Friday, December 15, 2017 by Anna Kendall

Holiday season is in full force. This means that shopping is also in full force this month as people search for the perfect holiday gifts. And, of course, the perfect gift for students is the e-version of College PaperBuddy (wink wink). The e-version of CPB is currently sold through Amazon Kindle, where it can be purchased for reading on several different devices. Additionally, there is an option to purchase the book as a gift. So, with the click of a button, CPB can be purchased as a holiday gift and immediately sent to recipients.

 

Most importantly, through the “Kindle Countdown Deals” program, you can purchase the book for only $2.99! Beginning December 17, and lasting throughout the week leading up to the Christmas holiday, the CPB book will be sold at this reduced price. So, happy shopping!

Wednesday, May 31, 2017 by Anna Kendall

The majority of blog posts on this website are dedicated to all things writing in college. Most college writing, however, is based on reading. From class handouts to textbooks, class syllabi are full of reading assignments throughout the term. In addition to homework, students need to read articles and books in order to take notes for their research papers. All of this reading might seem pretty daunting. Not many people have the time to carefully read book after book when they’re a full-time student, employee, caretaker, social butterfly, etc.

 

Unfortunately, there isn’t a magical way to transfer the words from books into our brains. (In lieu of reading for college exams during our first semester of college, my roommate slept with textbooks under her pillows the night before finals claiming to learn the material through osmosis. Once final grades were posted it was apparent that this plan didn’t work out so well. True story!)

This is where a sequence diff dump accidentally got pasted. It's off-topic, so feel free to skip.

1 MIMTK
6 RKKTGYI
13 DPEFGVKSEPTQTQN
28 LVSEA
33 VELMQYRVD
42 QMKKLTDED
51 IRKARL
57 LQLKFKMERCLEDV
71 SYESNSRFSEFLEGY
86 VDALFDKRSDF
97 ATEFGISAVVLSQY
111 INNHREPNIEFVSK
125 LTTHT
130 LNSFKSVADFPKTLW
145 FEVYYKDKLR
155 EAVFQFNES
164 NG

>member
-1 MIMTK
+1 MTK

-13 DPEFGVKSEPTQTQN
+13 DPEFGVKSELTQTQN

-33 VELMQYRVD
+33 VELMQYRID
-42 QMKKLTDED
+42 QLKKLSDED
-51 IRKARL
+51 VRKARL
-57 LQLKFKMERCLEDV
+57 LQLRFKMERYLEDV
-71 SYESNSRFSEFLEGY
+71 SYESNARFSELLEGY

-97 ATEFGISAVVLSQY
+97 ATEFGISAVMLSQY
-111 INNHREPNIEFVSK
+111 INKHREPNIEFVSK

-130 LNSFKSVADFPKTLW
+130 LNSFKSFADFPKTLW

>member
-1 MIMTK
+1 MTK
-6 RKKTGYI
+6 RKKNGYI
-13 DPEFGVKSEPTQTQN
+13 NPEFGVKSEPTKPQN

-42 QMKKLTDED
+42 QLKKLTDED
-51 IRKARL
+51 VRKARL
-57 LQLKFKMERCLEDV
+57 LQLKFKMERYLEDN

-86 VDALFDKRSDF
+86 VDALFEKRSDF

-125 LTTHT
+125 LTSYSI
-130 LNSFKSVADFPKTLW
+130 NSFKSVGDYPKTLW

There are, however, ways to speed up the reading process and focus on the key points in the material. Below are some tips to follow when reading and taking notes for a research paper. (Note: These tips can also be applied to other college reading assignments.)

 

  • Read the introduction and conclusion: The introduction and conclusion are both important as they contain information that summarizes what the chapter, article, etc., are about. The conclusion is especially important as the key points are restated.

 

  • Read the topic sentences of each paragraph: Traditionally, the first sentence of a paragraph is the most important as it states the main point of the paragraph (i.e., what it is that the following sentences will strive to prove or support). Sometimes, though, the very first sentence of a paragraph might not be as important if it is primarily used as a transition from the preceding paragraph. Therefore, it’s best to read the first couple of sentences. After reading these sentences, the rest of the paragraph can be quickly skimmed for statements and quotes that could be used for the research paper.

 

  • Read  sentences that contain bold-faced words: Whenever a word is bold faced, then it means that the word is important. The writer of the text is basically saying, “Hey, you, look over here!” Read any sentences that contain bold faced words. (This is especially helpful when reading for an exam!)

 

  • Read the chapter/section summary: If a book, textbook, or article has a chapter or section summary, then it is usually a good idea to read this section, because this is typically where the writer or editor synthesizes all of the important information from the previous pages.